There are more and more choices every day, but how do you know which dive computer is right for you?

How we time and log our dives has come a long way in the past few decades. We’ve gone from purely analog units (a watch and a depth gauge) all the way to the advanced computers we have today. Modern divers have a wide range of choices when it comes to their dive computer. Computers come in every shape and size, from console-mounts to watches, all the way up to advanced, smartphone-like units that do everything but make you a cup of post-dive coffee. But which dive computer is right for you? Let’s take a look at the options.

The console dive computer

On a console, the computer is integrated with the manometer and often a compass as well. This was a fairly common setup until recently, and the style still has its fans and advantages.

Pros:

Everything is in one place. Divers can quickly check their depth, remaining air, remaining gas, direction, and more. It’s all attached to your scuba unit, so there’s little to no risk of forgetting your computer on the dive boat’s deck as you take the plunge. And because everything resides in one unit, your wrists are free, so you needn’t worry about putting the watch over your wetsuit.

Cons:

Consoles are a bit clunky, large and relatively heavy. Also, not all computers are available in a console version anymore.

Who they’re best for:

Recreational divers who like a one-stop solution and the old-school feel of a console.

The standard wrist dive computer

Wrist computers are still the most popular and often the least expensive. Sized like a very large watch, they combine a fairly small profile with an easy-to-read screen, large enough to allow a lot of information to be displayed at once. They are also fairly easy to make, so most of the cheapest computers are of this type. There are more advanced models as well, of course. Essentially, standard wrist computers are the most versatile, including everything from the inexpensive, entry-level Cressi Leonardo to the trimix-enabled Suunto Hel02.

Pros:

Standard wrist computers are a manageable size, not overly large but still easily legible. Divers can choose from quite a large selection of types and features.

Cons:

Some of the most advanced features are moving to the OLED-type computers, which are gaining popularity. These units are pretty streamlined, but still not exactly tiny.

Who they’re for:

Anyone from recreational to technical divers in search of a cost-effective, streamlined dive computer.

The watch-sized wrist dive computer

Basically, a compact version of the standard wrist dive computer, wristwatch units are about the size of a large watch. They have many of the same features, as well as a watch function that you can use when you’re not in dive mode. Smaller screens do mean that you often need to scroll more to see the same information that a larger unit would display on one screen. These also often feature an apnea mode, so divers can use them for freediving, too.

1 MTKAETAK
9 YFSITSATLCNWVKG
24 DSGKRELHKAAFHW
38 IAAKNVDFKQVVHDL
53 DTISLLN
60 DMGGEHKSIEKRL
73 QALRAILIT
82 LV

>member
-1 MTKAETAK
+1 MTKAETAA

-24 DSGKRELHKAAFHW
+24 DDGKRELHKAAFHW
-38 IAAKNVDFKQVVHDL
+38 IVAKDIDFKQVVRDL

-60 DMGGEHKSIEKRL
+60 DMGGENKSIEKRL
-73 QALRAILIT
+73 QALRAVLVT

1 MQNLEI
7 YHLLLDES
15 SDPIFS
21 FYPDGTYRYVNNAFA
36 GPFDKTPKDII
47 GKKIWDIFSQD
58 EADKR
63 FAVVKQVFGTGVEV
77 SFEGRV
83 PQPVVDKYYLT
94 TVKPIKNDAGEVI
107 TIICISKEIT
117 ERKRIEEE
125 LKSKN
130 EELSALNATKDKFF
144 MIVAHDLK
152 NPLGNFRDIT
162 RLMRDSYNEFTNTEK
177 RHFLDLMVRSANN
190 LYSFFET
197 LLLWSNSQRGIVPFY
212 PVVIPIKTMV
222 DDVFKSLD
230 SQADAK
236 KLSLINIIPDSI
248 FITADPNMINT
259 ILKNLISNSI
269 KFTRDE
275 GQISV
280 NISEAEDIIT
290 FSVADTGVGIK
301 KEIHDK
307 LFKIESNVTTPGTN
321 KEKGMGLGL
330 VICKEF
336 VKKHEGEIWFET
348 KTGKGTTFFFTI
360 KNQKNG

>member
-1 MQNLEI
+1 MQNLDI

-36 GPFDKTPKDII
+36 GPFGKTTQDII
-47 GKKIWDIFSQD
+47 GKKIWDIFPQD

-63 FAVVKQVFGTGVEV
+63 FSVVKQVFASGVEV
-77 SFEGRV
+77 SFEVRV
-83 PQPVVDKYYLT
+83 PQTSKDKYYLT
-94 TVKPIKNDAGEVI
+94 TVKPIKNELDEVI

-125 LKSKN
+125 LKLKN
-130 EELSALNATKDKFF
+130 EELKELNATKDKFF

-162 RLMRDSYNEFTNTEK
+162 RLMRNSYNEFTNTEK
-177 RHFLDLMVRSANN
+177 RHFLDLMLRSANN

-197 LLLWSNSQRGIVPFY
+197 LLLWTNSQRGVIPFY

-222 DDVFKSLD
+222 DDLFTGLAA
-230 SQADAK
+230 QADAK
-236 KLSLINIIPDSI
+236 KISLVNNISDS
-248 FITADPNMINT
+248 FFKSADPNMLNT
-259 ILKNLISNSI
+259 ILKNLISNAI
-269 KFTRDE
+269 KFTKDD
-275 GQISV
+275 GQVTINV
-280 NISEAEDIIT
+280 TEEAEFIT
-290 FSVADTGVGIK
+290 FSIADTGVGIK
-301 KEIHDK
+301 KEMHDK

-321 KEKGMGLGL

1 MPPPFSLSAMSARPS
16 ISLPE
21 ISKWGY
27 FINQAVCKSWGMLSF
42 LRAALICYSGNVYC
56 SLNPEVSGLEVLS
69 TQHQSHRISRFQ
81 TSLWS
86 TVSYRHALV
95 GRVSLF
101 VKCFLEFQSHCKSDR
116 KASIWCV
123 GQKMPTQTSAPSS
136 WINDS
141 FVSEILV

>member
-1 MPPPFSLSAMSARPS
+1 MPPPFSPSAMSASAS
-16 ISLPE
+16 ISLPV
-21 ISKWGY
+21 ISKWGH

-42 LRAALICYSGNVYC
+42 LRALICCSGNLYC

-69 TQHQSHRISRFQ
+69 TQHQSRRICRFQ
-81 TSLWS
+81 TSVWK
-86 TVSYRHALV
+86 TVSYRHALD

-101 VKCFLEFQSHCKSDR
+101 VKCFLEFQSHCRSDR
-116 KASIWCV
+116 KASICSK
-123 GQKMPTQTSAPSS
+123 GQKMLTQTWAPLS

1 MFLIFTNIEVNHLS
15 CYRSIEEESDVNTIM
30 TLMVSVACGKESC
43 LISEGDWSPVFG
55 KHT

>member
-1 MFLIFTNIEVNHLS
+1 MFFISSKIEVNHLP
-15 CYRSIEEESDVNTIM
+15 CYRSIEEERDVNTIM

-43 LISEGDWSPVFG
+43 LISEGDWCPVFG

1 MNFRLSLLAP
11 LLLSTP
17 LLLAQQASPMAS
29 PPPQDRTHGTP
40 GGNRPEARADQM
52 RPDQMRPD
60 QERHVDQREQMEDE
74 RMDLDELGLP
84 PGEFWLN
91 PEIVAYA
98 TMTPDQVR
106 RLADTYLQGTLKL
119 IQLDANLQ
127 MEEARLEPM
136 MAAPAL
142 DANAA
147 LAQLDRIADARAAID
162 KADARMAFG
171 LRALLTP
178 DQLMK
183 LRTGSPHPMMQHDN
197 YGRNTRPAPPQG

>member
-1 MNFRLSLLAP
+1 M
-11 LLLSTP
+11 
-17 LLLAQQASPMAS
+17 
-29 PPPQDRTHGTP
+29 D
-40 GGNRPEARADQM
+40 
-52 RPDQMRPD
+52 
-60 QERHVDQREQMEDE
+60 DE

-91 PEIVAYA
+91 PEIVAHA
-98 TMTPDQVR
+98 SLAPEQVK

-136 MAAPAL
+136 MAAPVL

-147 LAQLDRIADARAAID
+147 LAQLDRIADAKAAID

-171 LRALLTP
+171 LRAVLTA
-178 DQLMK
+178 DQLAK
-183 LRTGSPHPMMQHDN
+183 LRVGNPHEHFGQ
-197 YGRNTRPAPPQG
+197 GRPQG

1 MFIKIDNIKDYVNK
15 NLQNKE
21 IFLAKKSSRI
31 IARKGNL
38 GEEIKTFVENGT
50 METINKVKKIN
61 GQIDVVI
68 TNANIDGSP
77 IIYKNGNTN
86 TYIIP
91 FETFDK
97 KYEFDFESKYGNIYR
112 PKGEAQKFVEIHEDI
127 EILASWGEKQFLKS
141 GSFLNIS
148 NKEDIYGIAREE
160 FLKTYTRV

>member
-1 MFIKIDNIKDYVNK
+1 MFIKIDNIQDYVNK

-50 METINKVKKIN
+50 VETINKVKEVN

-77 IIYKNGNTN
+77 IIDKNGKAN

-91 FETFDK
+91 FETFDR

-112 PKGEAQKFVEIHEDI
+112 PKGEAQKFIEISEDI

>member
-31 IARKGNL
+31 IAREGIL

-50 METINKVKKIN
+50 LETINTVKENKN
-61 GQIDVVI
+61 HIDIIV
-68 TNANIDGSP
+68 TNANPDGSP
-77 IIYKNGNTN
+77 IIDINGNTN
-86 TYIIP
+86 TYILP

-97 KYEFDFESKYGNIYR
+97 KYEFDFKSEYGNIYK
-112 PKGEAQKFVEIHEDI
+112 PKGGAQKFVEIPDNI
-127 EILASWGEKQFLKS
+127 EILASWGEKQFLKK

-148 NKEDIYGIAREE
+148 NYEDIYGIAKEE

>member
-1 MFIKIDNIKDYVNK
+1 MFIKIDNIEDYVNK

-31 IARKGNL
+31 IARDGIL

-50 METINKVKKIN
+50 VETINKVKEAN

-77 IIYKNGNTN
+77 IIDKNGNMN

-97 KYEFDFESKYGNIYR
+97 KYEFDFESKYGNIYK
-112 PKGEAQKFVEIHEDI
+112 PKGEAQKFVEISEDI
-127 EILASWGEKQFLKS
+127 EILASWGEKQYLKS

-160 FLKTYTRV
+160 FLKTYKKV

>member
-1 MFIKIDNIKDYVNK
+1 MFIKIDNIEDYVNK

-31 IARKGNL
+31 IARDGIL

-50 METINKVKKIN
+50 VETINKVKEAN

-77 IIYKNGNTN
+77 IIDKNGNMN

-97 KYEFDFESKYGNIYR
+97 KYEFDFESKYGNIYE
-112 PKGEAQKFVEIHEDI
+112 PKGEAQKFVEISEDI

Pros:

These computers can double as your watch, so you can save some money here. Their small size means they’re less cumbersome, but feature- and safety-wise, they’re up to standards.

Cons:

It’s difficult to find a wristwatch with any trimix functions. The smaller screen also displays less information. Those with poor eyesight may also have to forego these units because they can’t read the small screen.

Who they’re for:

Recreational divers who want a smaller computer, and like the watch-computer combo.

OLED computers

OLED computers are the newest kids on the block. They feature large, high-resolution color screens, and often very advanced functions. Most of them allow for a wide range of diving, from recreational to tec and rebreathers. They are quite boxy, like an oversized iPhone. The screen legibility combined with the advanced capabilities give them unparalleled superiority in the functions department, however.

Pros:

OLED computers offer loads of information, bright, colorful screens, iPhone-like usability and advanced functions.

Cons:

OLEDs are also large and expensive — think $1,000 or more if you want air integration. Since their functions are quite advanced, many divers will pay for a lot stuff they’ll never use.

Who they’re for:

Advanced divers, particularly tec and rebreather divers.

Whichever you choose, rest assured that the industry monitors their safety and reliability quite strictly, so they are all equally safe to use. Any computer works with one of only a few algorithms. The choice is simply a matter of budget and personal preference in terms of style and functionality.

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